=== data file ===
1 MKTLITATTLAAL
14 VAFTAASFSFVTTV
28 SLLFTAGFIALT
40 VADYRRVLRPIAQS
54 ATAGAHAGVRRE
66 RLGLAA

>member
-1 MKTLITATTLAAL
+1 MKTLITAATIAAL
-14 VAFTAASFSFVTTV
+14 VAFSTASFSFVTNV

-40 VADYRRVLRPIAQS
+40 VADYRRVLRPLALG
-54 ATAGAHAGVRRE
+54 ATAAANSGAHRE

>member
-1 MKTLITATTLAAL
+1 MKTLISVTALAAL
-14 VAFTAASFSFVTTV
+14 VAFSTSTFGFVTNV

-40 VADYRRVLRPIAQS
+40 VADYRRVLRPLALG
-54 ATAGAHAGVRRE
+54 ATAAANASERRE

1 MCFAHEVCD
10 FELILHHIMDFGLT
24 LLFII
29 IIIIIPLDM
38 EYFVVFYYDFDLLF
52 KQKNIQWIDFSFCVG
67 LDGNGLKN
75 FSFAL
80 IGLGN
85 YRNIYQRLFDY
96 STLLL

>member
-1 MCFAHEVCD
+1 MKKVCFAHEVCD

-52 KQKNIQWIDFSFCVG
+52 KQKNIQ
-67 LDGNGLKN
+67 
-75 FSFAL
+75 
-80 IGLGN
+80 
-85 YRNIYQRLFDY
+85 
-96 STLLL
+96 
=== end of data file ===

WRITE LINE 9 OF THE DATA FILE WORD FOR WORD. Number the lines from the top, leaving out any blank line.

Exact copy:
+1 MKTLITAATIAAL